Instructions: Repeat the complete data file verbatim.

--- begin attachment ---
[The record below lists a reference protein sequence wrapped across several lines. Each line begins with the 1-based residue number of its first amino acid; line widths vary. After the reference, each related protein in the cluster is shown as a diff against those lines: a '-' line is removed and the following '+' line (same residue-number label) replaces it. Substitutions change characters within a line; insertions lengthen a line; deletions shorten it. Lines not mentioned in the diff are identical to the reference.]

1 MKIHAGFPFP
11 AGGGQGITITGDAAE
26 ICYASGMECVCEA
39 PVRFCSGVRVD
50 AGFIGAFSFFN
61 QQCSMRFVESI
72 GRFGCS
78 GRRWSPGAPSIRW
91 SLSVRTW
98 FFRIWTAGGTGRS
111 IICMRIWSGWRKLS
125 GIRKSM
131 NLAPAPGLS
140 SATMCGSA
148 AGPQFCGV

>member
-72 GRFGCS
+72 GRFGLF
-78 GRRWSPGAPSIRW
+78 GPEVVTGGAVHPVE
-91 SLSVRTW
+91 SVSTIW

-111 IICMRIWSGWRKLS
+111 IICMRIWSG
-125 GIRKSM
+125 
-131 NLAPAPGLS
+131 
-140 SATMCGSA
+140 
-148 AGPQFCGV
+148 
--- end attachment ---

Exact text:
[The record below lists a reference protein sequence wrapped across several lines. Each line begins with the 1-based residue number of its first amino acid; line widths vary. After the reference, each related protein in the cluster is shown as a diff against those lines: a '-' line is removed and the following '+' line (same residue-number label) replaces it. Substitutions change characters within a line; insertions lengthen a line; deletions shorten it. Lines not mentioned in the diff are identical to the reference.]

1 MKIHAGFPFP
11 AGGGQGITITGDAAE
26 ICYASGMECVCEA
39 PVRFCSGVRVD
50 AGFIGAFSFFN
61 QQCSMRFVESI
72 GRFGCS
78 GRRWSPGAPSIRW
91 SLSVRTW
98 FFRIWTAGGTGRS
111 IICMRIWSGWRKLS
125 GIRKSM
131 NLAPAPGLS
140 SATMCGSA
148 AGPQFCGV

>member
-72 GRFGCS
+72 GRFGLF
-78 GRRWSPGAPSIRW
+78 GPEVVTGGAVHPVE
-91 SLSVRTW
+91 SVSTIW

-111 IICMRIWSGWRKLS
+111 IICMRIWSG
-125 GIRKSM
+125 
-131 NLAPAPGLS
+131 
-140 SATMCGSA
+140 
-148 AGPQFCGV
+148 